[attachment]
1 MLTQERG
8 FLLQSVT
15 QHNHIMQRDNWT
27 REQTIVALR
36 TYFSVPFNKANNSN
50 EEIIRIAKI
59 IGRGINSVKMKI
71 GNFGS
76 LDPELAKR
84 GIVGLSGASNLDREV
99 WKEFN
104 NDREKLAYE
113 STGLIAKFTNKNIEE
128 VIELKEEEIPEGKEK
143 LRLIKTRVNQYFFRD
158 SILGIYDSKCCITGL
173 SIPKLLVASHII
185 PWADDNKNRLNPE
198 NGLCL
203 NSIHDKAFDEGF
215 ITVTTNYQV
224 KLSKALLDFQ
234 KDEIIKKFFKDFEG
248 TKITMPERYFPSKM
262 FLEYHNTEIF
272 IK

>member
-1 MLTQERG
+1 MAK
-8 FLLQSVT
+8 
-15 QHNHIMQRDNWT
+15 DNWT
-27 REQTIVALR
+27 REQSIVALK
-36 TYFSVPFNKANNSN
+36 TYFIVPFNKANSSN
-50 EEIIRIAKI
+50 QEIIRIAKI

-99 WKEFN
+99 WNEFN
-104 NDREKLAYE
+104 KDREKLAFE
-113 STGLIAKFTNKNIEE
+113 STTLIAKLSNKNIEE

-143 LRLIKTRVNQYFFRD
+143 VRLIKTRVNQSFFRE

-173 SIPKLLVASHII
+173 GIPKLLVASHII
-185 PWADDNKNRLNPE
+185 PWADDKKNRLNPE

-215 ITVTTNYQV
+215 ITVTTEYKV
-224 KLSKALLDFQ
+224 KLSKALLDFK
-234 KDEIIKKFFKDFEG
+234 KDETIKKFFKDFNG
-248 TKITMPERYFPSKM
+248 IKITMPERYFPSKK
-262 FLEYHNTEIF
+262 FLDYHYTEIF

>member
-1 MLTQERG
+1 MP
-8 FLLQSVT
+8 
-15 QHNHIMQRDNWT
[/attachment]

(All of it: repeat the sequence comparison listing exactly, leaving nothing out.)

1 MLTQERG
8 FLLQSVT
15 QHNHIMQRDNWT
27 REQTIVALR
36 TYFSVPFNKANNSN
50 EEIIRIAKI
59 IGRGINSVKMKI
71 GNFGS
76 LDPELAKR
84 GIVGLSGASNLDREV
99 WKEFN
104 NDREKLAYE
113 STGLIAKFTNKNIEE
128 VIELKEEEIPEGKEK
143 LRLIKTRVNQYFFRD
158 SILGIYDSKCCITGL
173 SIPKLLVASHII
185 PWADDNKNRLNPE
198 NGLCL
203 NSIHDKAFDEGF
215 ITVTTNYQV
224 KLSKALLDFQ
234 KDEIIKKFFKDFEG
248 TKITMPERYFPSKM
262 FLEYHNTEIF
272 IK

>member
-1 MLTQERG
+1 MAK
-8 FLLQSVT
+8 
-15 QHNHIMQRDNWT
+15 DNWT
-27 REQTIVALR
+27 REQSIVALK
-36 TYFSVPFNKANNSN
+36 TYFIVPFNKANSSN
-50 EEIIRIAKI
+50 QEIIRIAKI

-99 WKEFN
+99 WNEFN
-104 NDREKLAYE
+104 KDREKLAFE
-113 STGLIAKFTNKNIEE
+113 STTLIAKLSNKNIEE

-143 LRLIKTRVNQYFFRD
+143 VRLIKTRVNQSFFRE

-173 SIPKLLVASHII
+173 GIPKLLVASHII
-185 PWADDNKNRLNPE
+185 PWADDKKNRLNPE

-215 ITVTTNYQV
+215 ITVTTEYKV
-224 KLSKALLDFQ
+224 KLSKALLDFK
-234 KDEIIKKFFKDFEG
+234 KDETIKKFFKDFNG
-248 TKITMPERYFPSKM
+248 IKITMPERYFPSKK
-262 FLEYHNTEIF
+262 FLDYHYTEIF

>member
-1 MLTQERG
+1 MP
-8 FLLQSVT
+8 
-15 QHNHIMQRDNWT